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USB is too convenient and useful to ignore. Yet, when taken off the desktop into tougher environments, features like isolation protection, EMI/ESD shielding, IP67 cabling, high-retention connectors, DIN-rail or panel installation, range extension, are a must. This white paper discusses USB specs for successful use in industrial applications.
Increased connectivity means increased risk. When devices are all interconnected, they are more vulnerable to cyber attacks and unauthorized intrusions. Thus, with IIoT infrastructure becoming increasingly networked via Ethernet, Ethernet security has become a key issue for the modern world.
In the IoT world, the number of devices being connected to networks is growing. However, there is a tradeoff that must be considered when seeking to connect everything together. In this case, the tradeoff is between connectivity and security.
The ’IP’ in IP codes, or sometimes called IP ratings, stands for ”Ingress Protection”. These codes rate the degree of protection that a housing offers from objects such as dust and water. These ratings are defined by the IEC 60529 Standard. The standard makes it possible to quantify the degree of protection instead of using a subjective terms
When using or installing any RS-232 port powered device, it is important to keep a few things in mind. The two main items are the Power Available from the RS-
232 port and the Power Dissipated by the RS-422 or RS-485 system.
There are multiple options for expanding the capability of a port that was designed to communicate with only one device. Using a Buffered Smart Switch, such as BB-232BSS4, is an excellent way to collect data from multiple devices by utilizing RS-232 serial ports.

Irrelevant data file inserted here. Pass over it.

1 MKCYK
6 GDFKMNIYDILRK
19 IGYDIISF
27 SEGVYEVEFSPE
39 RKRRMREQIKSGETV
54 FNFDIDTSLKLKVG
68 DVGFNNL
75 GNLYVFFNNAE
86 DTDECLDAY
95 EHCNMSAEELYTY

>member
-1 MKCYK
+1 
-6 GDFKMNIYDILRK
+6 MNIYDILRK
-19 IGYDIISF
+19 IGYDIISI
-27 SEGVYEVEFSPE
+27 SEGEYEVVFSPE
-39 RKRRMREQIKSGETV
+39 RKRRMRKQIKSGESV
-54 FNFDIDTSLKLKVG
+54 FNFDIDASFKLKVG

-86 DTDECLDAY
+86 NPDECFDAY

Media converters play an important role in today’s multiprotocol, mixed media Local Area Networks (LAN). For example, LAN administrators can deploy media converters to integrate fiber optic cabling and active equipment into existing copper-based, structured cabling systems while achieving significant cost-savings.
Ethernet’s simple and effective design has made it a popular industrial networking solution at the physical and data link levels. With high-speed and high-bandwidth options and a variety of media types to choose from, Ethernet is efficient and flexible.
In some commercial and industrial data communications applications, hardwiring devices together is not practical. Long distances, inaccessibility and frequent relocation of devices are a few situations that can complicate applications.
Thinking networks will ultimately be able to deliver just about any data, just about anywhere and the transmission methods involved will be completely transparent to the end user, whether that end user is a machine or a human being.
This article will review serial device server technology’s usefulness and drawbacks and demonstrate how to access serial data from locations that are either remote or restricted and, thus, out of range of a Wi-Fi network.
What is an industrial bus? Traditionally, the industrial bus has been used to allow a central computer to communicate with a field device. The central computer was a mainframe or a mini (PDP11) and the field device could be a discreet device such as a flow meter, temperature transmitter or a complex device such as a CNC cell or robot.